“A student gets a total of Tk 44,000 every year. Eligible and interested students are invited for the scholarships from September to October each year,” he also said.
Association of Bank Officers, Bangladesh (ABOB) General Secretary Anis Munshi said that the state-run banks are contributing a negligible amount in the neducation sector. Expenditure of CSR in the sector should be increased to develop it.
“If the central bank creates pressure on banks to increase expenditure in education sector then all would be conscious about this. We should change our attitude and increase funds for education,” tadded Munshi, who works in a state-run bank.
Bristy Akter, a second year student of Accounting Department at Eden Mohila College, said that she is very happy with the terms of her stipend from DBBL.
“It could be very tough to continue my study if I did not get scholarship. Because my farmer father could not bear my education cost. Thanks to DBBL, I get Tk 2500 every month,” she also said.
Islami Bank Bangladesh Limited was found to be another major spender in the education sector. A high official of IBBL confirmed that they are contributing to the education sector of the country for long, as part of their social responsibility.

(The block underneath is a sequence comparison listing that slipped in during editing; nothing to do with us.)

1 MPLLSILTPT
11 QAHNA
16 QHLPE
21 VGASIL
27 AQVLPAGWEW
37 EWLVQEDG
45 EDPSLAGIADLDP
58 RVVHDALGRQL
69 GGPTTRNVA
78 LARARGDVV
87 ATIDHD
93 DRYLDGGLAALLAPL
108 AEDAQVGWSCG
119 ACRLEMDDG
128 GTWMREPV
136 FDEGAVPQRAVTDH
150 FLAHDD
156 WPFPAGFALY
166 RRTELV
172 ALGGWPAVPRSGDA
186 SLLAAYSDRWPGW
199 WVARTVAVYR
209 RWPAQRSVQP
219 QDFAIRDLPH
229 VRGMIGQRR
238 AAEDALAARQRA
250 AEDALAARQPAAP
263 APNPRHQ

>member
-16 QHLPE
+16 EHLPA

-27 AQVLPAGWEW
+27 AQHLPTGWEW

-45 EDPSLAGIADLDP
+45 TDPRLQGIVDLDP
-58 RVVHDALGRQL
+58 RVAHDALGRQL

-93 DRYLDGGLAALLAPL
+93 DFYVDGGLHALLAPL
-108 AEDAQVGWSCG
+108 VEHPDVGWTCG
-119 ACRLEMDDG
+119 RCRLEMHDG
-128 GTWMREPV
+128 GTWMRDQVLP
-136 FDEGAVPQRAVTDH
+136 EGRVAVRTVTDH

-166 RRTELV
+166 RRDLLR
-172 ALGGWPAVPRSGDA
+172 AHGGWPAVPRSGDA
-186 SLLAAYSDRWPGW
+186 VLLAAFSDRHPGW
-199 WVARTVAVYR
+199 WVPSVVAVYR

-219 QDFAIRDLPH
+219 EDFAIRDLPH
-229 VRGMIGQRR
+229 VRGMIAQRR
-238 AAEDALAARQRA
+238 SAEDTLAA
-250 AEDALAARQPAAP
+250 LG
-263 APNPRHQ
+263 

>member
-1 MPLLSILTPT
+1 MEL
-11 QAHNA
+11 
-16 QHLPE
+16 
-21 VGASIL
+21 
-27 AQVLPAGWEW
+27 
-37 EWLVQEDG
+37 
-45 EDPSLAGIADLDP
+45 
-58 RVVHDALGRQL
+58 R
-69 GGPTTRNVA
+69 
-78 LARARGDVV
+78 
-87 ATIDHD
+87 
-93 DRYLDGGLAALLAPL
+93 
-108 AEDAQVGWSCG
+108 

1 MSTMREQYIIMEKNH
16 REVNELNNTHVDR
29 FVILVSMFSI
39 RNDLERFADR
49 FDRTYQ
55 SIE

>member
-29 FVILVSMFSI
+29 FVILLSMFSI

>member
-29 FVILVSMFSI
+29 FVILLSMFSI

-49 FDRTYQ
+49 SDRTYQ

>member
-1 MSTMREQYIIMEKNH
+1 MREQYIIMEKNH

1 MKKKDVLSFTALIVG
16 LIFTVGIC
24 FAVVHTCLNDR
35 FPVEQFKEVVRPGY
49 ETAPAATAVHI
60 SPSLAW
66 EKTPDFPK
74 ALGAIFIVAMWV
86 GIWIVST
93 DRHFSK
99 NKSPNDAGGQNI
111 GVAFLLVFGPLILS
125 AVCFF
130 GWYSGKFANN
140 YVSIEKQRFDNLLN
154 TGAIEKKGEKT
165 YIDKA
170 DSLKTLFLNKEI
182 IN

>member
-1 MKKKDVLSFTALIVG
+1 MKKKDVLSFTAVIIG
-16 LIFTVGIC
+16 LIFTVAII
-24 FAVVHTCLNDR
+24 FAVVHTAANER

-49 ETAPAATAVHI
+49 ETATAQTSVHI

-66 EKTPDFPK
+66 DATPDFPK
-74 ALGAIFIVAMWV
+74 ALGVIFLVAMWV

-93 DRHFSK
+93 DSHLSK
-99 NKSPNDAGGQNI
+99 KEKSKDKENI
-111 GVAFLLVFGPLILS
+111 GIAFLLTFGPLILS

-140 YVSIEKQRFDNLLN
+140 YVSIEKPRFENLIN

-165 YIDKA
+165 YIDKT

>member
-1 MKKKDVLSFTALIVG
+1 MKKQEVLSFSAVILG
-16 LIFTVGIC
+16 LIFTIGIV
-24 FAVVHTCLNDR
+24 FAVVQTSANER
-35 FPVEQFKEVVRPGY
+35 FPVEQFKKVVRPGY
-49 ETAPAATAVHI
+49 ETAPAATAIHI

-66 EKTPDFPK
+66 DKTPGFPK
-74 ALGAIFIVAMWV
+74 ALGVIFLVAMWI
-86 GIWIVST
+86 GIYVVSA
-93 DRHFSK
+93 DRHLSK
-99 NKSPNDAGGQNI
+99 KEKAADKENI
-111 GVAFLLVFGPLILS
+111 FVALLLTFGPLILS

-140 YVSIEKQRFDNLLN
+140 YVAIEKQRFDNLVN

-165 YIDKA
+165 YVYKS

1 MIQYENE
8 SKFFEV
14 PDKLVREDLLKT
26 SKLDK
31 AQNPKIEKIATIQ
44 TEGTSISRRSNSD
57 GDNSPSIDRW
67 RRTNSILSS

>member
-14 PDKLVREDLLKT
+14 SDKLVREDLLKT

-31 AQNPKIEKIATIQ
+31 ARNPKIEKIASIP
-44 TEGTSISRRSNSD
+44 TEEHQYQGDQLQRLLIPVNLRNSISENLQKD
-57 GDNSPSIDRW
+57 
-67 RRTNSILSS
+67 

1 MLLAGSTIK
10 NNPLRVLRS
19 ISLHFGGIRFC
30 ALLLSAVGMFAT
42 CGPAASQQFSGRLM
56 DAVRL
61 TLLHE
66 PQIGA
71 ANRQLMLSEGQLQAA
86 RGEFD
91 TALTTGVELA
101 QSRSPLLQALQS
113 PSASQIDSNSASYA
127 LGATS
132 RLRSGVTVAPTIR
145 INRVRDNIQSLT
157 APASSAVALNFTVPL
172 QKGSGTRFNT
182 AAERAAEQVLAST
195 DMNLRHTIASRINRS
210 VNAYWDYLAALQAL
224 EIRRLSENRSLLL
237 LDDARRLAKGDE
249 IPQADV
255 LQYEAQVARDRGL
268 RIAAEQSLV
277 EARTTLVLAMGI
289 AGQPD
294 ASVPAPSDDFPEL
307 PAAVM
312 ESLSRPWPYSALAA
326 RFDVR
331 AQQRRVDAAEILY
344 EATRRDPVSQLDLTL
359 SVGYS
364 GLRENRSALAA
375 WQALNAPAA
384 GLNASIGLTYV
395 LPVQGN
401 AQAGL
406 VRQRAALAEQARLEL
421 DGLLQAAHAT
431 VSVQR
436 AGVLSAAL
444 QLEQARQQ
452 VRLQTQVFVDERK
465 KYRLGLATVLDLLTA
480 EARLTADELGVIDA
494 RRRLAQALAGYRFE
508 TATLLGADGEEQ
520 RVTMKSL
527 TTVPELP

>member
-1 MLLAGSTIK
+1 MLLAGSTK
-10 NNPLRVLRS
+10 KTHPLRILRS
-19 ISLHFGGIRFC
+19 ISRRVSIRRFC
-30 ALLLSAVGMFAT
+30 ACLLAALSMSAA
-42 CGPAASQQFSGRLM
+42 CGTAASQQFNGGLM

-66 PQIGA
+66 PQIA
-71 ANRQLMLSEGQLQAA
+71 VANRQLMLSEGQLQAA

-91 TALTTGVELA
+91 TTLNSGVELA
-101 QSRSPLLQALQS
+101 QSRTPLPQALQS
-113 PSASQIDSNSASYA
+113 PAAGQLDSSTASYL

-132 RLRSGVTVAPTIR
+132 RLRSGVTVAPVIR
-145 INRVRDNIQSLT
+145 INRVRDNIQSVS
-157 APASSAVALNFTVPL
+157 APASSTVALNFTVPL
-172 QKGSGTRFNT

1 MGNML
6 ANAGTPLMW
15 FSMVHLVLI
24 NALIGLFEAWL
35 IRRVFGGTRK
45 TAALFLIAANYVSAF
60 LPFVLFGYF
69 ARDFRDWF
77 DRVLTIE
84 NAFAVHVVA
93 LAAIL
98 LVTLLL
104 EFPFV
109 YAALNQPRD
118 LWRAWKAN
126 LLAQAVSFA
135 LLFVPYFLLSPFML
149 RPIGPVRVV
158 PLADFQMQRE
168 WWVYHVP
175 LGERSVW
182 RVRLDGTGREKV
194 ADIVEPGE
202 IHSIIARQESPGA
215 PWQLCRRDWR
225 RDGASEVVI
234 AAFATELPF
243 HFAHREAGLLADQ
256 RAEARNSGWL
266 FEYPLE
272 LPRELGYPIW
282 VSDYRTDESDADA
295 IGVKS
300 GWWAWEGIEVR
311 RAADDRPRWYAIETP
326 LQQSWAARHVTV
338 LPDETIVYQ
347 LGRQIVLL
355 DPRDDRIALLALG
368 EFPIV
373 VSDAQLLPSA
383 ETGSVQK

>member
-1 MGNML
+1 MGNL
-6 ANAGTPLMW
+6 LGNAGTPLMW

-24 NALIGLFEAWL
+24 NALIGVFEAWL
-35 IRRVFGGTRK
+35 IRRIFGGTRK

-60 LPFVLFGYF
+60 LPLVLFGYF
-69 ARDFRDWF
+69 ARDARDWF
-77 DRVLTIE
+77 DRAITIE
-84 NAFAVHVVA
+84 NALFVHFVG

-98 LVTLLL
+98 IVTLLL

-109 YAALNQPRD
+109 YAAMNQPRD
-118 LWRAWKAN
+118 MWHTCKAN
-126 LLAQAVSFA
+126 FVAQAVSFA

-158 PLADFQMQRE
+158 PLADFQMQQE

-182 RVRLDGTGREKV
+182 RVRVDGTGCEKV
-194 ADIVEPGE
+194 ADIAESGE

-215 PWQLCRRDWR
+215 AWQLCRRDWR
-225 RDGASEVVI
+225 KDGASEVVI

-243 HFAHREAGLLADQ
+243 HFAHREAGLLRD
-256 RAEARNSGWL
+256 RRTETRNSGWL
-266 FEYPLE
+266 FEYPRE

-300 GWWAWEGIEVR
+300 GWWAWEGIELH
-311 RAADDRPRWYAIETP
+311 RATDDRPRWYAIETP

“The bank gave stipends to 800 poor and meritorious students in the last year. This year’s circular is under process,” he also said, on condition of anonimity since ghe was not authorised to discuss the matter with the press.
He added that a rural student gets Tk3,000 while urban students get Tk5,000 per month. The bank devotes one percent of its total profits every year to CSR.
Talking about the expenditure on education in the banking sectors Dr Atiur Rahman, former governor of BB, said that during his tenure he formulated rules for the banks to spend in different sectors.
“Which banks do not abide by the rules? They should be properly monitored,” he suggested.
Former BB Deputy Governor Khondkar Ibrahim Khaled told UNB, “There is no compulsion for banks to spend in the education sector. But there should be some rules about corporate tax waiver facilities. For example if bank authorities spend money in education sector from their CSR funds, they can be eligible for special waivers or tax rebates. Faced with such incentives, banks would decide what they will do.”